TF: Yes.


GC: Wow. Sounds like a very efficient system you had going, there. That’s great.


TF: I will say, I’m sure there are negatives to collaboration, the biggest one being that you have to split the money with someone.


DA: Yeah, that sucks. (laughs)


TF: But, one nice thing about having someone in the room with you while you’re writing your chapter is, it’s really easy to go, “I’m not sure how to approach this” or “I’m not sure how to make this plain.” And you can have a quick little three minute conversation about it and go right back to writing. That kind of stuff can knock you out of writing for hours and/or days when you’re on your own.  Because you’re just not sure how to make this character make this point or you’re not sure how to make sure the audience understands this emotional peak. You’ll spend days thinking about it. If you’ve got two people in the room, it’s like a five minute conversation. That made our work go a lot faster, I think, than probably solo work goes. But you do have to split the money, so that is the downside.


GC: One thing I noticed about the Miller chapters, especially in the beginning, was that a lot of the action was really internal. He didn’t even talk very much. That can be really awful to read. (Ty and Daniel laugh.) No, no, no. What I’m saying is that it wasn’t. It was really very engaging and very exciting, but it seems like the kind of thing that less experienced writers do really poorly. Do you have any particular pointers for writing a really internal character?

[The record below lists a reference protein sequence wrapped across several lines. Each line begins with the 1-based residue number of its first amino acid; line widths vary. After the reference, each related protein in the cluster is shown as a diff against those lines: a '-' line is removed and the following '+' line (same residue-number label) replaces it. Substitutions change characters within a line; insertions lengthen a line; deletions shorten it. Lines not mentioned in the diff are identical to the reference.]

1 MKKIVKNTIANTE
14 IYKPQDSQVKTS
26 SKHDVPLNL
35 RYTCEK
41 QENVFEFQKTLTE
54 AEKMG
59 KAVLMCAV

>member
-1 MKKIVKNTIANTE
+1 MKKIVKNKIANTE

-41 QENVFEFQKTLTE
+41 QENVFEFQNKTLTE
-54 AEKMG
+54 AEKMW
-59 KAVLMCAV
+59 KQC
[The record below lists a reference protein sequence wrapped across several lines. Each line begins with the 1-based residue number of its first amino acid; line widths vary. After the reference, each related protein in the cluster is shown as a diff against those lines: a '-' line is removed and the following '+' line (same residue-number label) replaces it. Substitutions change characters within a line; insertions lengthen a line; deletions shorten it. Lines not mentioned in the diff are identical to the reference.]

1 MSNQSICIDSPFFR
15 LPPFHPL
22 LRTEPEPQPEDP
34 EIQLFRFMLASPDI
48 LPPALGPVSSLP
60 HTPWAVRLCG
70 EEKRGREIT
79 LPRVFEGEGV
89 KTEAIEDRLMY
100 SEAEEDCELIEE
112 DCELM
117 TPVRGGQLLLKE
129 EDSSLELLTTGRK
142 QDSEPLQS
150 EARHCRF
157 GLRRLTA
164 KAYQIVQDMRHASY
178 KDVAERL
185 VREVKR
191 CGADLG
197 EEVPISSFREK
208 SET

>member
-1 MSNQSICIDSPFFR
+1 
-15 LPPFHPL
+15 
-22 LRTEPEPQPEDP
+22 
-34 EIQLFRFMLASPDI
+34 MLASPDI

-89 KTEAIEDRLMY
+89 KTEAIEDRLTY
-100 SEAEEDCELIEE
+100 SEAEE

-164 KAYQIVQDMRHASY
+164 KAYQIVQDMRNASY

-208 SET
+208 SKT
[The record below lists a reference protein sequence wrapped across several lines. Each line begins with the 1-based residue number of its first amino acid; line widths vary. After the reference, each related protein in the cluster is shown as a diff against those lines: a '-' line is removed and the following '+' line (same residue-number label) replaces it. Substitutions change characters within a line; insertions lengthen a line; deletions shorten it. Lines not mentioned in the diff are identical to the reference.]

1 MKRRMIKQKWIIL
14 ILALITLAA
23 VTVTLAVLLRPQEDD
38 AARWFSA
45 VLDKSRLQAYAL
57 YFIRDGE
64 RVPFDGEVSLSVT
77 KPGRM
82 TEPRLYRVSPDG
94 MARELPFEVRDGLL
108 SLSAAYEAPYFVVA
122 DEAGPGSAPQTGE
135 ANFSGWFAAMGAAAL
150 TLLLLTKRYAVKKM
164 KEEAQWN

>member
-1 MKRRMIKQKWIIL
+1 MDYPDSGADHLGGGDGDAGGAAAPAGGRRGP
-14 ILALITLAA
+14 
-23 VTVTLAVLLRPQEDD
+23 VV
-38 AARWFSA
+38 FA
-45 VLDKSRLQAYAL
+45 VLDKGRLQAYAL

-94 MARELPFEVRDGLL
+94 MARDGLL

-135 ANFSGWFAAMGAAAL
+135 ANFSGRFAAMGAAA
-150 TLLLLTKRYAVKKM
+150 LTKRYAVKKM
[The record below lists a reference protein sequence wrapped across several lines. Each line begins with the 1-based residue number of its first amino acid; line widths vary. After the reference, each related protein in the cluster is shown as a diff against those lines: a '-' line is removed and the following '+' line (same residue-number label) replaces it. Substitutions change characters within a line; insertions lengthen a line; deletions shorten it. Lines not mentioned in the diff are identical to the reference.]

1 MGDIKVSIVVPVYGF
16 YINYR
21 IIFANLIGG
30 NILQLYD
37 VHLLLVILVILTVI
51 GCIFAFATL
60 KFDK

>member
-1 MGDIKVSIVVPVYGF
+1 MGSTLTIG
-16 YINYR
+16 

TF: That was Daniel, so I have to let him answer.


DA: Well, the thing that makes Miller good to hang out with is that he has a very particular voice. This is going to be a little bit of an aside, I’m going to get back to it in a second. One of the things we’re kind of trained to avoid, when we’re starting off, is expository lumps or info dumps or whatever they call those. It’s because people think they’re boring, because a lot of the time they are. I kind of believe in info-dumps. I like them. I like giving people information that they need in order to understand what’s going on, and preferably in simple, clear, declarative sentences. The way that you keep those from being boring, the way you keep somebody who’s living an internal life and you’re getting what’s in their head from being too dull, is they’ve got a way of speaking. You’re speaking in their voice, and they’re charming. And Miller is a depressing, difficult man, but he’s kind of charming.